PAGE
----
Meanwhile, the NPFMC is recommending that Bering Sea trawlers be allowed to take 97,000 individual red king crab as bycatch, up from 32,000 crabs for 2022 and 2023 when the fishery was closed.
Snow crab remains off limits, except for bycatch
For the second consecutive year, the Bering Sea snow crab fishery will remain closed. Formerly Alaska’s largest crab fishery, with catches approaching 330 million pounds in the 1990s, the stock is even worse off now than last year.
“It is unprecedented,” said NOAA’s Mike Litzow at the NPFMC presentation. “We’ve never seen the abundance this low. We’ve never seen a decline as great as what we saw from 2018 to 2021. And we just continue to see those small animals dying out of the population without being replaced.”
Regardless, the NPFMC is proposing a snow crab bycatch take for trawlers at 4,350,000 animals for each of the next two years, the same as the past fishing two seasons.
That prompted a response via email from ABSC executive director Jamie Goen.
“Not only are the bycatch limits set too high, Goen added, “but Council analyses flagged that, for midwater pollock trawl which has frequent bottom contact, crab bycatch limits do not work. Instead of crab bycatch limits for that fleet, a more effective tool would be to restrict them from areas important to crab and crab habitat by either closing those areas or prohibiting bottom contact with enforceable technology.”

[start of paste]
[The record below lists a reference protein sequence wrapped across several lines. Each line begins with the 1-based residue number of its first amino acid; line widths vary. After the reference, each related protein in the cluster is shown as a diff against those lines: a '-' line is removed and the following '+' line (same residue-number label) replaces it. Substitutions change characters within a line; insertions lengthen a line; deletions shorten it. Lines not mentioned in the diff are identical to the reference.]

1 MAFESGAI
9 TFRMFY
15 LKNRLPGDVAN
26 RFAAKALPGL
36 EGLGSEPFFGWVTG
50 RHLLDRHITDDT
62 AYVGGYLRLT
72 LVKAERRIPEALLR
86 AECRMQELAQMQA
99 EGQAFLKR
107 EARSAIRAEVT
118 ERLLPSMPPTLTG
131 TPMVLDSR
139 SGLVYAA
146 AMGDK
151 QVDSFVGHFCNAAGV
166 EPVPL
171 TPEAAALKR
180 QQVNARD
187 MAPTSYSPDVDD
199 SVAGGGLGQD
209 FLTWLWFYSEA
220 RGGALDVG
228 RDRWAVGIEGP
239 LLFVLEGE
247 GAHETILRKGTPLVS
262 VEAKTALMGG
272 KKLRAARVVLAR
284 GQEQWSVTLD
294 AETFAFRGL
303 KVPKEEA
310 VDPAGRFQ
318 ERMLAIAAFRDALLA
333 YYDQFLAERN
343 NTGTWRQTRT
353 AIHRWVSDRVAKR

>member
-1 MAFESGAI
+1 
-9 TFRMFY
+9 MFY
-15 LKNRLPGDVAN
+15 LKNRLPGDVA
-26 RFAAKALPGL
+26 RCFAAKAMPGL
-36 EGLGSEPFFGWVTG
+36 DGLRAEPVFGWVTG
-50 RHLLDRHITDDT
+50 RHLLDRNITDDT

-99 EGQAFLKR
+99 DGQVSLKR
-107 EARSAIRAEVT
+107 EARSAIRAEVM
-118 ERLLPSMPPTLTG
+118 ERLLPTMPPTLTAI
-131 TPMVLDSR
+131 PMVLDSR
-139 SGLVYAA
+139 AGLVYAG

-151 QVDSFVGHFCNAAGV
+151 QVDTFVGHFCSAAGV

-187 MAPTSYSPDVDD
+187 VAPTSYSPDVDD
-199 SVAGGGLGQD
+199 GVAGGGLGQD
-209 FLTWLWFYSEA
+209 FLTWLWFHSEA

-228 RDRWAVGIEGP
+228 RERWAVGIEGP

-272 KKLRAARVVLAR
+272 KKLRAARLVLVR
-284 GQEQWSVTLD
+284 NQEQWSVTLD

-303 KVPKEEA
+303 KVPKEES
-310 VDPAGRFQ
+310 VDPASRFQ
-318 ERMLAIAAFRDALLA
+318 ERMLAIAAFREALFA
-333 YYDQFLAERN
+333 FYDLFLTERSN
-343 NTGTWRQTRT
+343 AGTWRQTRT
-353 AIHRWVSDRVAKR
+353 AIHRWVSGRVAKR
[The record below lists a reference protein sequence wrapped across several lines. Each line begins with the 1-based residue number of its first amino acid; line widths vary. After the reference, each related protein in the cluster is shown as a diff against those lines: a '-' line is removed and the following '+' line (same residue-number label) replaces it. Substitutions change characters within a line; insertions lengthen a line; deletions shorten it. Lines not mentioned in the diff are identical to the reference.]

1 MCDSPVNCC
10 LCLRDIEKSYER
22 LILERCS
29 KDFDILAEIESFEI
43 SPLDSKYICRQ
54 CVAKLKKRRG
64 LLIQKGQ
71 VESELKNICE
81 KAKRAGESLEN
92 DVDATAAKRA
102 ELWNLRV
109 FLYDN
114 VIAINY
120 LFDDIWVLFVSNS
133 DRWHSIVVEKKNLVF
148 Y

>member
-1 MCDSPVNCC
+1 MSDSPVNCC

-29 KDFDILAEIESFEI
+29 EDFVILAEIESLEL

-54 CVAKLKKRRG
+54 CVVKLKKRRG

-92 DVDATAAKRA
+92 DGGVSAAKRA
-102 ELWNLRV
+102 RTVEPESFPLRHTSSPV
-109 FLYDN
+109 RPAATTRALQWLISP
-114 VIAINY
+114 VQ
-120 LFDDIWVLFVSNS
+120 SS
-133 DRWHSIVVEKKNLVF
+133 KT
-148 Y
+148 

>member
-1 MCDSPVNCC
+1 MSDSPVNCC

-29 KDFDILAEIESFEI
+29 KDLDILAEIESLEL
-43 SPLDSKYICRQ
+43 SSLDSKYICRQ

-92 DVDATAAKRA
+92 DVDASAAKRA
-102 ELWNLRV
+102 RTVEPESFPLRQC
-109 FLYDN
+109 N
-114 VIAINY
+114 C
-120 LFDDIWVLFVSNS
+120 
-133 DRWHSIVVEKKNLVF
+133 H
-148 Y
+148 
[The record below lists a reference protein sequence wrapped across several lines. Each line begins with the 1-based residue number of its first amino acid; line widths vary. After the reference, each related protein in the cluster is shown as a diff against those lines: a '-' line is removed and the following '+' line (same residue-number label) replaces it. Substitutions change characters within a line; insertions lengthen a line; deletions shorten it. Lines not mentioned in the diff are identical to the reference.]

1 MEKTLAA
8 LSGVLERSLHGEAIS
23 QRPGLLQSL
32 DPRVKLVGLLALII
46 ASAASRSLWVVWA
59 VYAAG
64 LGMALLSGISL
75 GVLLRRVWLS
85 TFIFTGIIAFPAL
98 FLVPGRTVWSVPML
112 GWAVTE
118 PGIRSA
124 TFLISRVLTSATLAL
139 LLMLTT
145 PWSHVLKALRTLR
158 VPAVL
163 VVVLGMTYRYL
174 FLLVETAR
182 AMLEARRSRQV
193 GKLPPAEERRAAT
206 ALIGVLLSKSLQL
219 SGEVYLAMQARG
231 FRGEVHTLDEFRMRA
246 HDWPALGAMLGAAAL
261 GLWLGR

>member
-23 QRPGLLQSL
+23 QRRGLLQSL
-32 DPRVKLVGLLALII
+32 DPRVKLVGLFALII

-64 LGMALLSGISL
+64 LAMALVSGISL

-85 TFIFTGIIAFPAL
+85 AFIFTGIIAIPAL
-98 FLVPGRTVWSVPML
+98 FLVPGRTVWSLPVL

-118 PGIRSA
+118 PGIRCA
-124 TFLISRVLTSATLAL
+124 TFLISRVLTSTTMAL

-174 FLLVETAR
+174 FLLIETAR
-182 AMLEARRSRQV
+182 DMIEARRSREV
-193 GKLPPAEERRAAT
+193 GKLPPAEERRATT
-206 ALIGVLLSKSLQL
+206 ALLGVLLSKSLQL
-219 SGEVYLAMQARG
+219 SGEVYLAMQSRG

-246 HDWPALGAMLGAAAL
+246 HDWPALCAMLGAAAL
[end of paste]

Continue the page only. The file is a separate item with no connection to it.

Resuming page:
When the Bering Sea snow crab fishery was closed in 2022, the NPFMC was required to create a 10 year rebuilding plan to comply with federal fisheries laws. The plan had to be in place prior to the start of the 2023/2024 groundfish fishing seasons in Alaska waters.
According to the initial environmental assessment of the Rebuilding Plan for Eastern Bering Sea Snow Crab released on November 10, 2022, “The main driver in speed of rebuilding for this stock is not fishing mortality, rather it is likely related to recruitment and the conditions that allow for increased recruitment into the population, such as the Arctic Oscillation and physical indicators including, but not limited to, temperature, sea ice extent, resource availability, and predator-prey relationships.”